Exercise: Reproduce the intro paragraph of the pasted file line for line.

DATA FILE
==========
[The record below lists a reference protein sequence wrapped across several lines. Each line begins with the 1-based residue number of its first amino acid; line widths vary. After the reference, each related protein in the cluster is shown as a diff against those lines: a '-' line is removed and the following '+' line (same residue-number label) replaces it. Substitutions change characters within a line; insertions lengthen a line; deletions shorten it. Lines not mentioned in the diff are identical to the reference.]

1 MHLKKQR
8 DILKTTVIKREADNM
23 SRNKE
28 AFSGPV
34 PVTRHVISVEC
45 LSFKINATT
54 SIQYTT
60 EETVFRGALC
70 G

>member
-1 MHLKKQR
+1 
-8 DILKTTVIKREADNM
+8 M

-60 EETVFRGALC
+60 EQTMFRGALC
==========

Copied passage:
[The record below lists a reference protein sequence wrapped across several lines. Each line begins with the 1-based residue number of its first amino acid; line widths vary. After the reference, each related protein in the cluster is shown as a diff against those lines: a '-' line is removed and the following '+' line (same residue-number label) replaces it. Substitutions change characters within a line; insertions lengthen a line; deletions shorten it. Lines not mentioned in the diff are identical to the reference.]